Shielding Elections from Presidential Influence: Lessons from Cabo Verde, Comoros and Madagascar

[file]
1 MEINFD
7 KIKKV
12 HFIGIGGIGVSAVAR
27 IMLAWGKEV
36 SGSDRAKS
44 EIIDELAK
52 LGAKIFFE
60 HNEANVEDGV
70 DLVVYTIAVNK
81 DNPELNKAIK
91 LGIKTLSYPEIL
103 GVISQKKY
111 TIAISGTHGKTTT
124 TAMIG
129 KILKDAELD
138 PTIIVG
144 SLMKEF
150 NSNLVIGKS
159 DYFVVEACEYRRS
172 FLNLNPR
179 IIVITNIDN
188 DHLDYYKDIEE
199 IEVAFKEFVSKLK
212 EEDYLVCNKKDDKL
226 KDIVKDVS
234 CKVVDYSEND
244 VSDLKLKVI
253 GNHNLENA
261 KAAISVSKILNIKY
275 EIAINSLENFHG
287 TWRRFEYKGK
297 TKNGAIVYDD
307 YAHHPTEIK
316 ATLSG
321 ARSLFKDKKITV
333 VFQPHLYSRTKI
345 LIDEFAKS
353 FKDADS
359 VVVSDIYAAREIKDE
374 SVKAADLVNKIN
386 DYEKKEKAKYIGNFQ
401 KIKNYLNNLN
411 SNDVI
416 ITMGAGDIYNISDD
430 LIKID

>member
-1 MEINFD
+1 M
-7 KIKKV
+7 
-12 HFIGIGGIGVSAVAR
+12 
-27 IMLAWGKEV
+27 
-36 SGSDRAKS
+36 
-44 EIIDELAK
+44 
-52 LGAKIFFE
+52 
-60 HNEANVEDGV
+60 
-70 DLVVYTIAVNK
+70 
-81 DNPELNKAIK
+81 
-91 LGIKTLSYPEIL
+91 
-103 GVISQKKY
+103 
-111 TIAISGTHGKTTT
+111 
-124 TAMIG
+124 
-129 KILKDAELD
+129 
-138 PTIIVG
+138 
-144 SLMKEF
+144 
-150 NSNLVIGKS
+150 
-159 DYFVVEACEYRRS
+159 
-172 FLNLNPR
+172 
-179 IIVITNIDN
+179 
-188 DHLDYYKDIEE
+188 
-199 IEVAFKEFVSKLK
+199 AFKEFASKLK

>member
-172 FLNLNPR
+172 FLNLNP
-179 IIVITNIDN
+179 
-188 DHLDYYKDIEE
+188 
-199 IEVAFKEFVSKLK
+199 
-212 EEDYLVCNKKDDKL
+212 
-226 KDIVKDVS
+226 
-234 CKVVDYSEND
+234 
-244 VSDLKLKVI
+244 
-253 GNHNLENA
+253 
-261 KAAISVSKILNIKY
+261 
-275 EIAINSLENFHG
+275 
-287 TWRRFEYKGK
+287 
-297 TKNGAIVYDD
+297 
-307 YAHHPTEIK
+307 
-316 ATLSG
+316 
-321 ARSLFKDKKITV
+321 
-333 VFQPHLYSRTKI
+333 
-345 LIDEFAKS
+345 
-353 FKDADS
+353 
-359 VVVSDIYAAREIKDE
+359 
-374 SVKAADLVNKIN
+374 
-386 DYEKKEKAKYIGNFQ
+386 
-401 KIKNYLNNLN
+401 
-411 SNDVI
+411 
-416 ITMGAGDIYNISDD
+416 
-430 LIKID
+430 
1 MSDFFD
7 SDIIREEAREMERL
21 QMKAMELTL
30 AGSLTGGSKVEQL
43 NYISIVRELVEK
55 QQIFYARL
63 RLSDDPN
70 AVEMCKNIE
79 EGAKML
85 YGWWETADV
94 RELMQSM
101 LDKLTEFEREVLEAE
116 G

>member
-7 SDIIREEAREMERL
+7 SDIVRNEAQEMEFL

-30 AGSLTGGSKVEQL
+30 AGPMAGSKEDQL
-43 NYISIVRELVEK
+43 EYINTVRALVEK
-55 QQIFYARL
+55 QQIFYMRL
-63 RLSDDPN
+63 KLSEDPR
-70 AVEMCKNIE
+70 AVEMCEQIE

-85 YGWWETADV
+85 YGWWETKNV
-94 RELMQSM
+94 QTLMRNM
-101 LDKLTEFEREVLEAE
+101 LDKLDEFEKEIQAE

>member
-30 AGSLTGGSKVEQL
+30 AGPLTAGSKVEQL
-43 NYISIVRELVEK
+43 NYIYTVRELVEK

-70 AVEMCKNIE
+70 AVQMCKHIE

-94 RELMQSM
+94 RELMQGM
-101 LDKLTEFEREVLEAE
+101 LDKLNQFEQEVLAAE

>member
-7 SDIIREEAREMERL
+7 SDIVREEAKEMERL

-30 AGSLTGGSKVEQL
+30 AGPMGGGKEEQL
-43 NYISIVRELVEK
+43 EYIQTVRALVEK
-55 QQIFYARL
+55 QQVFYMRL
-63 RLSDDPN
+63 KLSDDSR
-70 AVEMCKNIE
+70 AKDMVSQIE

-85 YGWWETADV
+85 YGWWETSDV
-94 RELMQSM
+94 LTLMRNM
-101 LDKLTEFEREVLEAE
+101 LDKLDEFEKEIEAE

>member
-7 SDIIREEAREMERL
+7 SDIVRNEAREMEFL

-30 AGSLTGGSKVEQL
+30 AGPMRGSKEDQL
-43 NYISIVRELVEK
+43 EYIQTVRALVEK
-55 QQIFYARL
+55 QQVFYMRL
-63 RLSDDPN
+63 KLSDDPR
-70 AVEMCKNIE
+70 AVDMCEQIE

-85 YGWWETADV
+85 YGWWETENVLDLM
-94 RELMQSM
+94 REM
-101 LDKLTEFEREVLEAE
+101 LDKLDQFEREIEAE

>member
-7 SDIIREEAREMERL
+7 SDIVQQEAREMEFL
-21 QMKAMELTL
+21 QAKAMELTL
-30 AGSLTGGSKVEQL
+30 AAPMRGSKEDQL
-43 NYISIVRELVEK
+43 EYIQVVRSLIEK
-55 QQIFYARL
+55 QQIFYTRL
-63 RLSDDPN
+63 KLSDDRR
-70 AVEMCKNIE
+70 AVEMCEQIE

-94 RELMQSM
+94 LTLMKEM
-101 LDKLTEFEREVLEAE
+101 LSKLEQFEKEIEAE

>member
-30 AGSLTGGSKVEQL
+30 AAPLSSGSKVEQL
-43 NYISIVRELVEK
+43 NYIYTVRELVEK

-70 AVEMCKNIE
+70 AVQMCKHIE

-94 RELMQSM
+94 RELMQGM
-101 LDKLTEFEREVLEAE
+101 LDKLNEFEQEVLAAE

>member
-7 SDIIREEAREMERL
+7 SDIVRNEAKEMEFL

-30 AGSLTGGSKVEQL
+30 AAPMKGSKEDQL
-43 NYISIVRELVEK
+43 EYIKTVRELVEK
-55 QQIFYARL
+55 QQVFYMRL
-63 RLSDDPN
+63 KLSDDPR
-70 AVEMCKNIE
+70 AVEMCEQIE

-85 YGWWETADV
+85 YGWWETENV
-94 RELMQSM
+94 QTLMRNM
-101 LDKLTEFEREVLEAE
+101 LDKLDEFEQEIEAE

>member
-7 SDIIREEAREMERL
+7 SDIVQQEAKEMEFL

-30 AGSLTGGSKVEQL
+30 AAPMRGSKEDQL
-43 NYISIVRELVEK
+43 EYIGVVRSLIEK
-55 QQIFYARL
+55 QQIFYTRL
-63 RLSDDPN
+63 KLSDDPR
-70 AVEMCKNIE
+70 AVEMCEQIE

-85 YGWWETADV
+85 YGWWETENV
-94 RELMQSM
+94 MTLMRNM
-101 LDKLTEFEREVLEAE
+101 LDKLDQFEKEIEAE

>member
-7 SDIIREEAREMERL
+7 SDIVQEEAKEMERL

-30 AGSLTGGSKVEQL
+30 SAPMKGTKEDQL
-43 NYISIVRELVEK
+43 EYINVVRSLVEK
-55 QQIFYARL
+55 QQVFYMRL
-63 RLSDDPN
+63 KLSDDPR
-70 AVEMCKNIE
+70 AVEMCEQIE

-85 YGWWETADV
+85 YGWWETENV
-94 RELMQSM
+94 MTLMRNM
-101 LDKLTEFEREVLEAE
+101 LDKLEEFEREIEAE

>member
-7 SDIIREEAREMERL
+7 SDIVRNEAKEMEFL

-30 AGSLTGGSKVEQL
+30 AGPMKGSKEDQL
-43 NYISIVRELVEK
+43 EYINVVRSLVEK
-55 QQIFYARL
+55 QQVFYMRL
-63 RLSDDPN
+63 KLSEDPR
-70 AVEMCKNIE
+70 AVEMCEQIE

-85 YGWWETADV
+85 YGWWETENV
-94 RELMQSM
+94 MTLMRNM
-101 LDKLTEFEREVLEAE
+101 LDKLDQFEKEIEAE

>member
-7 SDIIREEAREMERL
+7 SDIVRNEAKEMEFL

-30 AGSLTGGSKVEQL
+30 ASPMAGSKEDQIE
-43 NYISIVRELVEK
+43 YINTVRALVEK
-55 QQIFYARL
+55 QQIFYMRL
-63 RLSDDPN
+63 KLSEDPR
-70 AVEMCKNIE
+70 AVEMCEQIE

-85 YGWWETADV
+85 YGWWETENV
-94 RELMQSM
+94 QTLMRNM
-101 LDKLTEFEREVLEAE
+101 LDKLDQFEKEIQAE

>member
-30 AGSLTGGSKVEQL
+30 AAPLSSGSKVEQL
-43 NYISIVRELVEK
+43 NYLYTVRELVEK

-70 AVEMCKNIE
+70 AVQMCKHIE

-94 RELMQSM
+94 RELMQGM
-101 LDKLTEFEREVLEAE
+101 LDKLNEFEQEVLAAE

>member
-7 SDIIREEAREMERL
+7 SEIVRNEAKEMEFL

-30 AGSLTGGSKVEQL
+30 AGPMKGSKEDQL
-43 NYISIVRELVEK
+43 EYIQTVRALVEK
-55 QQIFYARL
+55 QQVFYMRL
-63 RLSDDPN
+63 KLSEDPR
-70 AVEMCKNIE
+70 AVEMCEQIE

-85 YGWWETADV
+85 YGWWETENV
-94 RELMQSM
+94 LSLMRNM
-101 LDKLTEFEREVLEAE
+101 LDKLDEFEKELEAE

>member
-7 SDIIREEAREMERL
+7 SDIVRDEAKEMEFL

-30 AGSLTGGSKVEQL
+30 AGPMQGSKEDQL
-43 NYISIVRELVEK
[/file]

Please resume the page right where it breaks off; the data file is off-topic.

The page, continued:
Cabo Verde and Madagascar require a sitting president seeking re-election to step aside in the run-up to the polls. Electoral observers have found that this little-known practice in the two island nations has helped level the electoral playing field. This report discusses the merits and challenges of the practice. It argues that implementation offers some useful lessons for cases where the abuse of incumbency is a threat to electoral processes. The report is divided into three sections. The first discusses the meaning and manifestations of the abuse of incumbency in Africa. The second details the nature and merits of the Cabo Verde and Madagascan experiences. The last section reflects on conditions for the applicability of the practice in other African cases. The report argues that though the practice is not a silver bullet for addressing all of Africa’s democratic ills, its implementation offers useful lessons for other African cases where the abuse of incumbency remains a threat to electoral processes. Its success is, however, dependent on the existence of strong political will and consensus in the ruling class to respect such a practice.